Saturday, August 30, 2008


I've definitely been doing this diabetes stuff too long. How do I know? I know because I'm not even paying attention to what I'm doing any more.

This morning I almost gave Isabella a shot of insulin in her ear instead of using the lancet to test her sugar.

Hello! Not a lot of sub-q space there.

Thursday, August 28, 2008

Diabetes by Committee?

I was scanning through the hundreds and hundreds of messages in the Lantus insulin section of the Feline Diabetes Message Board and was struck (again!) by the breadth of support there. There is always someone around to lend a hand or an idea when things are going badly or to stay up all night with someone whose cat is skirting the edges of hypoglycemia.

Jiminy, I don’t even stay up all night with my own cat. She is so on her own between 11pm and 6am. Short of bitch-slapping me back into consciousness, there’s not much Isabella can really do to get my attention while I sleep. So if she has any sense at all she’ll schedule her lows for waking hours.

Yikes! Digress much?

Anyway, as I was saying, there’s lots of support on FDMB that to an outsider might look like diabetes management by committee. Caregivers report their cat’s BG numbers, trends, anomalies, and ask What should I do now? And then the opinions and suggestions start flying.

Shoot now!
Wait 30 minutes!
Raise the dose!
Lower the dose!
Try a new insulin!
Feed high carb!
Feed low carb!
Do the happy dance!
Pour yourself a drink!
Try a belly rub!

It’s crazy, comical, confusing, and ultimately, helpful. In the end only one person – the one with the cat and syringe – can decide the course of action. For myself, I know that I usually have an idea what I want to do and someone is bound to back me up. But if no one does – then I know I jolly well better listen to what the FDMB committee is saying. On account of they are really smart people.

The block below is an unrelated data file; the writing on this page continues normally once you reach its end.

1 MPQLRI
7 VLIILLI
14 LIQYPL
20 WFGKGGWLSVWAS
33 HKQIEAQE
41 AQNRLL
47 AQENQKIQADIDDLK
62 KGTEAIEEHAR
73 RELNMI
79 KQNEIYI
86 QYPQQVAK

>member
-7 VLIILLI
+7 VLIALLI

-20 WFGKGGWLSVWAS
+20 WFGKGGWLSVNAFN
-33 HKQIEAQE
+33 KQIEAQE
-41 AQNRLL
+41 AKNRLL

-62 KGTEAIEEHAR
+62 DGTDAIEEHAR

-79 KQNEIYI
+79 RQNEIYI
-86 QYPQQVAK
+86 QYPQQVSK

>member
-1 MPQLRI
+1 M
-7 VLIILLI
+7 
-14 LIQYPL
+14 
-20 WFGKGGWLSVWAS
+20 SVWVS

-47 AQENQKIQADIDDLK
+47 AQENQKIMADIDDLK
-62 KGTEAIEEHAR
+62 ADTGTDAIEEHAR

Wednesday, August 13, 2008

How many holes?

You know the Beatles song A Day in the Life? The one with the line: now they know how many holes it takes to fill the Albert Hall? That’s been my theme song the past little while, much to Isabella’s dismay.

You see, Isabella is doing really well on Lantus, her new insulin. Her blood sugar has been consistently lower than ever, sometimes staying in non-diabetic ranges for hours at a stretch. I know this because I’ve been testing her. A lot. Which involves poking holes; many, many holes. Maybe not enough to fill the Albert Hall, but plenty.

Back in my apathetic days (yeah, three weeks ago) Isabella barely had to endure two tests a day. That was no big deal. I’d get the testing supplies ready and the cat would come voluntarily to give blood. I didn’t call her. I didn’t bribe her. She just showed up when she heard the vial of strips pop open. It was good.

Now? Well, I think I’ve over done it a bit. Maybe ten tests in one day is too many. (Gee, ya think?) Part of the problem is that sometimes her blood sugar is too low for her to get a shot, so I have to keep testing so I know when she can have insulin. And part of it is that I just get a kick out of seeing those pretty numbers.